Broken Calculator by Transum.org
A fun activity with some thinking necessary…
Children are asked to click the available keys on the ‘broken’ calculator above to make the numbers 1 – 20. As each total is achieved the calculation used to achieve a given number will appear in the table on the right.Those who manage to make all twenty totals earn a ‘Transum Trophy’ – a certificate sent to their email (or their teacher’s email if they wish!).
Unlike a normal calculator, for this activity, you cannot use one total you have found to help make another. Each calculation starts from scratch (zero). I also noted that any multiplications are treated as though they are in brackets… they’ll figure it out! Try to make each total using the fewest number of calculator key presses.
Other broken calculators are available from the links within the activity: 1 & 5, 2 & 3, 3 & 4, 4 & 5, 5 $ 2
The activity is tablet friendly and plays well on my elderly iPad mini.
Tables master Transum.org
Tablesmaster is a great way for students to practise individual times tables.
Played it every day it will help improve numeracy skills, mathematical proficiency and mental strength.
All times tables are included from 2x up to 13x (for the show-offs!)
There is also a printable page on which to record personal best times for completing times tables activities.
This activity is tablet friendly and plays really well on my elderly iPad.
Mental Maths : Beat the Clock by Transum.org
Answer the questions in the puzzle as fast as possible.
Pupils type their answers into the boxes provided then press the ENTER or TAB key to move to the next box on a desktop or just tap on a tablet.
Any wrong answers can be corrected but the clock is ticking.
When all of the questions are answered the page may be printed as evidence or a screen grab could be placed in an ePortfolio Maths file.
This page is designed to be printed if you would prefer to work offline using pen or pencil without the time pressure it is possible. There are multiple levels listed below
- Level 1 – Addition of single digit numbers
- Level 2 – Subtraction of numbers less than 20
- Level 3 – Addition and subtraction of numbers less than 30
- Level 4 – Multiplication facts up to twelve times twelve
- Level 5 – Division facts in tables up to twelve.
- Level 6 – Mixed Multiplication and Division
- Level 7 – All four operations, two terms
- Level 8 – All four operations, two terms, harder
- Level 9 – All four operations, three terms
Magic Square by Transum.org
A classic magic square puzzle in which pupils are asked to arrange 9 numbers in a 3×3 grid so that all the lines across, all the lines down and the two diagonals add up to the same number. this works on my elderly iPad as well as other tablets.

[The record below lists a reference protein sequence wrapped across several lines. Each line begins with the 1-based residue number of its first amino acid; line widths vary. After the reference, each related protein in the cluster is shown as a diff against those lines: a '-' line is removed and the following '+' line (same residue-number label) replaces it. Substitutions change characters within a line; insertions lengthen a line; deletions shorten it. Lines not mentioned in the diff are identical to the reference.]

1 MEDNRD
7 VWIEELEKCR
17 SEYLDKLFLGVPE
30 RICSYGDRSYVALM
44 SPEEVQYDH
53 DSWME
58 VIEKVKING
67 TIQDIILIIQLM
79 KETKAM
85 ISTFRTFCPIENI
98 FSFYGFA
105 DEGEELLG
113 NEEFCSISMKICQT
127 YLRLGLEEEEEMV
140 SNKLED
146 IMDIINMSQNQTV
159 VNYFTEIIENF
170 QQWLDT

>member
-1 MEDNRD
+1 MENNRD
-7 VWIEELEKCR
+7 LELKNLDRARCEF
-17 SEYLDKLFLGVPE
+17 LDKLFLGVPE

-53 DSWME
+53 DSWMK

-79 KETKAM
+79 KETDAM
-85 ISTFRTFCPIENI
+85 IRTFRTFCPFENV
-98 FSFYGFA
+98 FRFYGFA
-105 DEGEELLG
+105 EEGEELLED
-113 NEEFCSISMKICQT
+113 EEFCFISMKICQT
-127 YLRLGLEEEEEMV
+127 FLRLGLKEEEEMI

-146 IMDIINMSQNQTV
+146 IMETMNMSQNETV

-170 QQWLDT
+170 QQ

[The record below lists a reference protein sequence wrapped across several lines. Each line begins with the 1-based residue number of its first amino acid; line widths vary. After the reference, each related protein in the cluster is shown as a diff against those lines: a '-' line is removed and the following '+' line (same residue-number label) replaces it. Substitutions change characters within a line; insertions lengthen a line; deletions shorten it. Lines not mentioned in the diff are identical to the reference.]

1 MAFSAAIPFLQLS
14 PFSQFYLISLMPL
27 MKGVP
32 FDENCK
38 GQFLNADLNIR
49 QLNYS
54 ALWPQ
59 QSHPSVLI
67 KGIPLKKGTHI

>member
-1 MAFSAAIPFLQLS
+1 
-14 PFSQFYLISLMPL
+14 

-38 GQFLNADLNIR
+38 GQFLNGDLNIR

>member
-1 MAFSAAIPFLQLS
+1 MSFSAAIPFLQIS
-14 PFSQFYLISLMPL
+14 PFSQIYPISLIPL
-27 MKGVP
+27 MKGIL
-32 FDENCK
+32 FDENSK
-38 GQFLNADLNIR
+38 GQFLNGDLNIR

In a subtle twist the target number is not given, though in Level 1 the numbers are 1-9 as in the classic end of term brain teaser.
There are six levels in total with progressively more difficult numbers which should keep your Maths wizards buzy!
In addition there is an option for a random square and also an intriguing UNmagic square where the object is to AVOID any of the lines adding up to the same number.
All the puzzles provide instant feedback which, when errors are made, can be a great stimulus for discussion amongst the mathematical high fliers in your group.
Arithmetic by Colorado University
This is one of the best times tables support activities I have seen in a long time.
The game offers three modes on which pupils are offered the opportunity to Multiply, divide or determine factors.
Three Levels of each of the above are on offer: within 6×6, within 9×9 and within 12×12 making this activity suitable for use across the whole primary age range.
Each activity can be attempted against the clock so giving students the opportunity to improve their times and thus their times tables competence. There is also an option to tur off the sound (thank goodness!).
This activity is tablet friendly and works very well on my elderly iPad (double tap required to select a square in the matrix when on iPad)
This activity was originally created so that my class could get competitive with themselves about improving their own times tables knowledge. It provides a written exercise in which pupils complete a 10×10 tables square, the difference being that the numbers along the top and down the left hand side are not sequential, preventing counting on.
By printing off the individual sheets linked below pupils can practise at home using the countdown clock which is also linked. For teachers wishing to use this as a daily morning activity there is also a ‘week to view’ printable.
Tables Thing Original
Numbers 1 – 10
Tables Thing Advanced
Numbers 1 – 12 excluding 1 and 10
Printable sheet for one week’s practice.
The way we scored it was that the pupils were given 5 minutes to complete the grid and their score was the number of seconds taken to complete the grid plus the number of blanks and incorrect answers. So a pupil that only filled 84 squares and got 3 wrong would have a score of :
300 seconds allowed + 16 blanks + 3 wrong -= 319
A pupil completing all squares in 275 seconds and making 6 errors would have a score of:
275 seconds used + 6 wrong = 281
This allows pupils to have a number which they can compare to their previous bests and see the improvement they make over time. To do it this way you need to have a countdown clock running so that they can see their time should they finish before the limit.